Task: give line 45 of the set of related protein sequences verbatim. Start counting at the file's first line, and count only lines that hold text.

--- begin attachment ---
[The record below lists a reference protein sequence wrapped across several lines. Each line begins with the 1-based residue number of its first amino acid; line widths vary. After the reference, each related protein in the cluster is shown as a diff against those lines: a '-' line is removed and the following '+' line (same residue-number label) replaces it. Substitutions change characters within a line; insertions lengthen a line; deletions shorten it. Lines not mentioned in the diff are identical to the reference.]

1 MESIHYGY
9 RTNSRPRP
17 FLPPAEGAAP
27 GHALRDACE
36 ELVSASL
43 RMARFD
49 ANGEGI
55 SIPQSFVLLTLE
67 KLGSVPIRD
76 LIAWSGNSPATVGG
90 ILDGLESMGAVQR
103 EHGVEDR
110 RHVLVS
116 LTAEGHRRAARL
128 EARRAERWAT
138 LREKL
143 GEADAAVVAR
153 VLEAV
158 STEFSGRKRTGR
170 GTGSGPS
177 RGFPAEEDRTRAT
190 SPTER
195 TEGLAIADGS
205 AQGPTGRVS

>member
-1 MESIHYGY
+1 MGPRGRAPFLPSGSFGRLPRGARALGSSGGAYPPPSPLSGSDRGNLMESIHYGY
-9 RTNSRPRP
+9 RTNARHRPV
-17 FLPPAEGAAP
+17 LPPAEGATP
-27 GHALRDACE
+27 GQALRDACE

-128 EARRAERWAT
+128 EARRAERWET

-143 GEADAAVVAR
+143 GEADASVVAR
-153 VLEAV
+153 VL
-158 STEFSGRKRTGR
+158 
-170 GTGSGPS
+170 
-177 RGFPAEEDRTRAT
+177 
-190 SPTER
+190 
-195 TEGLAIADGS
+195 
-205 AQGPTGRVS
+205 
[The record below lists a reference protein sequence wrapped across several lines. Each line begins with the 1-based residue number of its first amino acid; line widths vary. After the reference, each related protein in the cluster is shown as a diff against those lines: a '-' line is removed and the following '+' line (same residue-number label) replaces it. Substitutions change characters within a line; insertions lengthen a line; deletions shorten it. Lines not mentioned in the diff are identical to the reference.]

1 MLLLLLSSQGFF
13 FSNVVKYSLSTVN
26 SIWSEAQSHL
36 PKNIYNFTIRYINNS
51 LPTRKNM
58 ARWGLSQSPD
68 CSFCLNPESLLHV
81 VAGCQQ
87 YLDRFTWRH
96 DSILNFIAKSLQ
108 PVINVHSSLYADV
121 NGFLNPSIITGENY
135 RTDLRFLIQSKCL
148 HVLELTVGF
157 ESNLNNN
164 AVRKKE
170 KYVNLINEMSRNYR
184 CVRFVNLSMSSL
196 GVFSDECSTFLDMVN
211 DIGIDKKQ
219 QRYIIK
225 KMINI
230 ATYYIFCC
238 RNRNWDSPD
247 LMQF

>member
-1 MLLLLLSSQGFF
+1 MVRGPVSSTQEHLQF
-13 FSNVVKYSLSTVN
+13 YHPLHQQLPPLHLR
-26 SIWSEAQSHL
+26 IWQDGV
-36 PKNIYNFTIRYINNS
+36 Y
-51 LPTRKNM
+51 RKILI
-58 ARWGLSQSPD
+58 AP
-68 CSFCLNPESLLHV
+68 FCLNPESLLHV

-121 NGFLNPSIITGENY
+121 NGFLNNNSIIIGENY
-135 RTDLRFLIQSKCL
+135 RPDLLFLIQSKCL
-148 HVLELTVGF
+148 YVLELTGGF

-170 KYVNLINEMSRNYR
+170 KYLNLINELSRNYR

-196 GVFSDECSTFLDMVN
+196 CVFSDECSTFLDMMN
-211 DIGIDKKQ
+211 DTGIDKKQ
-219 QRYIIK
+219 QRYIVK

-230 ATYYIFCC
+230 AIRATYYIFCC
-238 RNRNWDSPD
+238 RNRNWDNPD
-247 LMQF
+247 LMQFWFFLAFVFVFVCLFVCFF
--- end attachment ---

-177 RGFPAEEDRTRAT